Virtualization & monitoring usage
In the second of our blog articles on what can cause problems when you are audited by a software vendor, we look at virtualization and monitoring software usage.
Virtualization is a mature technology that can help you save money, time and carbon emissions. Consequently, just about every major organization has adopted it in one form or another, somewhere on their IT estate.
But, there is a major issue with virtualization that many organizations overlook – the impact it has on your software licensing. Unless you are fully aware of these implications and are able to manage your license position, you could end up paying more for additional software licenses (and fines if the shortfall is discovered during a vendor audit) than you saved through virtualizing in the first place.
Most software vendors’ licensing rules differ between physical and virtual environments. But, a common theme is that small changes to the virtual environment can have a large impact on licensing requirements. Typical examples include:
- Hardware – e.g. additional servers or CPUs in a cluster
- Server Mobility within server farms – e.g. DRS / v-Motion enabled
Converting a physical device to a virtual device changes the licensing requirements and you need to check your license agreement to discover what the full implications are. You also need to consider maintenance. Some vendors, such as Microsoft, now require active maintenance on server applications deployed within server farms (Microsoft Exchange server etc.).
Dependent on the terms of your license grant, the need to measure the usage of your software could be important in ascertaining whether you are compliant and also what you have to pay. Certain software vendors, like SAP and Oracle, charge for software based on metrics that can be unique to your business. For example, if you are a car manufacturer, the metric could be based on the number of cars you have built.
Obviously you will need some verifiable and easy way to measure this metric. Firstly, so that you are aware of what you will need to pay and, secondly, to ensure that you do not exceed any pre-set limits or conditions within the license agreement.
As if the licensing agreements of the likes of Oracle, SAP and Microsoft were not complicated enough already, many user organizations fall foul of something called indirect usage and end up owing significant amounts as a result of licensing non-compliance.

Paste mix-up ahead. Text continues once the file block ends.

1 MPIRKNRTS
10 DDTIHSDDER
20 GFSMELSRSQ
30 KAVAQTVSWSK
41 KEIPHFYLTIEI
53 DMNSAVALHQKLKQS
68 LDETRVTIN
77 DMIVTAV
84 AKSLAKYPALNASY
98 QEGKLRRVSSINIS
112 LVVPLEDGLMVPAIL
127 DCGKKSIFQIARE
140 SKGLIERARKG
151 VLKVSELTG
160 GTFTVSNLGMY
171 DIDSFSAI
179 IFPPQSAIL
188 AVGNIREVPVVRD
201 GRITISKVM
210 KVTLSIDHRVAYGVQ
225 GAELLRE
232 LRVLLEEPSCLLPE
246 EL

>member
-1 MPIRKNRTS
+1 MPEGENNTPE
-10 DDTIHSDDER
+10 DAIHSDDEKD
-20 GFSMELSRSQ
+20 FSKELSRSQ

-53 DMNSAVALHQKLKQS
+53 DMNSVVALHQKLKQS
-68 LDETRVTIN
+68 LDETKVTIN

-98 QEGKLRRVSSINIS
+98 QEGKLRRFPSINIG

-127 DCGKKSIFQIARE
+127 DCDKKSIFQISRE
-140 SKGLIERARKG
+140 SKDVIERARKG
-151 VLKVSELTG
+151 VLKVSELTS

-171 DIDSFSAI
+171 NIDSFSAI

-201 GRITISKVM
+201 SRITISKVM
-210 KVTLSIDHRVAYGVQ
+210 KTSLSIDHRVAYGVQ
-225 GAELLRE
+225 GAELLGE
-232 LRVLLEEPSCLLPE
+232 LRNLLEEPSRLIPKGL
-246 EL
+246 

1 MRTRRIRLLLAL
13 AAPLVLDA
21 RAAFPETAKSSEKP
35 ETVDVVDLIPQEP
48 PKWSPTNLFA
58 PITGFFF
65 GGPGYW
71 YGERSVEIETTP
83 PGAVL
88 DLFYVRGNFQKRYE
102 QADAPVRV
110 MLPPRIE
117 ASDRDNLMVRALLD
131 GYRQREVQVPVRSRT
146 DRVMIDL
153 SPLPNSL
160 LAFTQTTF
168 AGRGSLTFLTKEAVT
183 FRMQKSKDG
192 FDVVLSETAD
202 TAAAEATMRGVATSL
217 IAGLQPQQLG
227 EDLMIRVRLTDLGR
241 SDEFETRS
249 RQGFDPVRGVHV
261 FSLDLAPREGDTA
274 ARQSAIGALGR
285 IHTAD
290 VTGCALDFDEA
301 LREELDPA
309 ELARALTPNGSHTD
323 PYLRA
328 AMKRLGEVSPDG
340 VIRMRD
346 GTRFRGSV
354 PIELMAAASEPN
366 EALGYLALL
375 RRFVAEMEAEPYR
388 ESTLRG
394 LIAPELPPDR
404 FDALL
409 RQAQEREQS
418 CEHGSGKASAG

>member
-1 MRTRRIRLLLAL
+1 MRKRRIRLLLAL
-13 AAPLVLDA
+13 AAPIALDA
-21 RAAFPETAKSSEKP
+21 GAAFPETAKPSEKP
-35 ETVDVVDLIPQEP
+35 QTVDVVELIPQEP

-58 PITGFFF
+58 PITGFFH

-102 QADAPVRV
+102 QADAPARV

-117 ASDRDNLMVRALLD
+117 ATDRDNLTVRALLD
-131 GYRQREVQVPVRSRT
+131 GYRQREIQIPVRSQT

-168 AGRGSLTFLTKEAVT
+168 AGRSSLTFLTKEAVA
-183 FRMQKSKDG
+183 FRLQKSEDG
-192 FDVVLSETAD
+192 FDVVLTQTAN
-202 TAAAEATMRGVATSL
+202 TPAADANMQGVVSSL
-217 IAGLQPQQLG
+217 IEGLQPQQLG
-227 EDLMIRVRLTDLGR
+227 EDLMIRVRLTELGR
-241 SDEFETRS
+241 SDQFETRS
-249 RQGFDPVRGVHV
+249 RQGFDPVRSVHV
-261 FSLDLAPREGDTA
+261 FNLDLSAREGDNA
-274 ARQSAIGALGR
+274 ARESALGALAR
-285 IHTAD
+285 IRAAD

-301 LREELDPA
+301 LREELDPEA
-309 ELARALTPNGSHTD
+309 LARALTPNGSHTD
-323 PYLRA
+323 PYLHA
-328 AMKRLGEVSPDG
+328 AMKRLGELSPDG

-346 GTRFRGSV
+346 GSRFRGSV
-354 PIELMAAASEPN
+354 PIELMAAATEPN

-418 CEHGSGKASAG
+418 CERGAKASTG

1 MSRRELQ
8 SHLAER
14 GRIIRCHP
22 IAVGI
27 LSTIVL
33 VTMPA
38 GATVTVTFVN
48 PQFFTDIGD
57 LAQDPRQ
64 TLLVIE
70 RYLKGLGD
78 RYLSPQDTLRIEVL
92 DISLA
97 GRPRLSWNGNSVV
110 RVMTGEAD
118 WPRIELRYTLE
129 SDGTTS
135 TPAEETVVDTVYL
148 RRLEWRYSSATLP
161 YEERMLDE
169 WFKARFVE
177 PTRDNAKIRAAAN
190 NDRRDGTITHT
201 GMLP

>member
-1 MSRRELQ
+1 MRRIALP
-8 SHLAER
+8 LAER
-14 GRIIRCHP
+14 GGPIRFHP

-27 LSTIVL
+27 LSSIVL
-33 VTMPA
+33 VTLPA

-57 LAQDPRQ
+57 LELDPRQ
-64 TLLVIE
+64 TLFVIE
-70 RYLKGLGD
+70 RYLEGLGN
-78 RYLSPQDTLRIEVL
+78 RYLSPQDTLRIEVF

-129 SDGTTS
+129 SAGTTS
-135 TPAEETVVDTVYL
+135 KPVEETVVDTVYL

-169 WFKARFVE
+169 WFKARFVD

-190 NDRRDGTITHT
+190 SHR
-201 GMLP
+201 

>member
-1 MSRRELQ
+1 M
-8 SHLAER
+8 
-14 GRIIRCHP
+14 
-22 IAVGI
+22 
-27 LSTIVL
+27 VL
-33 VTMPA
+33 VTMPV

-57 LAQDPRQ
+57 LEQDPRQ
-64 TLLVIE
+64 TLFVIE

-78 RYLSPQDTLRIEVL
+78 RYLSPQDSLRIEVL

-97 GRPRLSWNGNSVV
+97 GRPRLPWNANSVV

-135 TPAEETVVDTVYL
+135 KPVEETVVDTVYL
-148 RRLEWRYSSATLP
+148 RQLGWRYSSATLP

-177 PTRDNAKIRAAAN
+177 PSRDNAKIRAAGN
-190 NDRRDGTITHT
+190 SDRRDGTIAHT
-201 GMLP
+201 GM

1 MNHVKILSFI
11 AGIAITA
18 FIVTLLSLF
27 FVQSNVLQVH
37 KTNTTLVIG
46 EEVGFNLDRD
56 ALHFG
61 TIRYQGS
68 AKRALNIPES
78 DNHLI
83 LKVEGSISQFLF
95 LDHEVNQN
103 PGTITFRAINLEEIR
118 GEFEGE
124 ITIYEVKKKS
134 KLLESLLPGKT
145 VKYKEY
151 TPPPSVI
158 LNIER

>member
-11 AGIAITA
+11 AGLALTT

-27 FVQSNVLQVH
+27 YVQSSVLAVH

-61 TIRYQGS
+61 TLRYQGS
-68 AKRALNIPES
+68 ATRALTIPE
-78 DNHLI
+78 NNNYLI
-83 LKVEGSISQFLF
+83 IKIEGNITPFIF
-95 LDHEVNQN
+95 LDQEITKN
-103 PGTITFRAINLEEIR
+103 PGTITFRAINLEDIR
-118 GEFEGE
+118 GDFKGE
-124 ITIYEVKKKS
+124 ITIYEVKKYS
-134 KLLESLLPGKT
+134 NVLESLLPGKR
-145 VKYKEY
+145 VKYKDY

Indirect usage, indirect access, or multiplexing as it is sometimes called, is where your software (be it Oracle, SAP, Microsoft etc.) is accessed indirectly by a non-named third party, which can either be a person or machine. For example, an organisation has created a system that allows all their employees to enter their expenses. That system then sends all that employee expense information to a second system using a single named user account.
All users of the expense system are indirect users of the second system and should be considered when licensing the second system by a user based metric. As SAP and Oracle utilize ‘Named User’ type licenses, you will be non-compliant if each and every one of these users is not fully licensed.
Key to getting to grips with indirect access is the ability to correctly classify users of your software as direct or indirect and so make sure they are given the correct license type. Identifying indirect access can be tricky without the help of an automated monitoring tool.
However, there are tell-tale signs that make indirect access easier to spot. These include things like a user accessing a system all day long (no human user would do that) or a very large volume of work processed within a set period by one user (again, no human could conceivably process such a volume within that time).
One way to avoid indirect access problems in the Oracle world, for example, is to license via processor, rather than Named User. Sadly, there is no such corresponding license in the SAP world, where you are limited to Named User.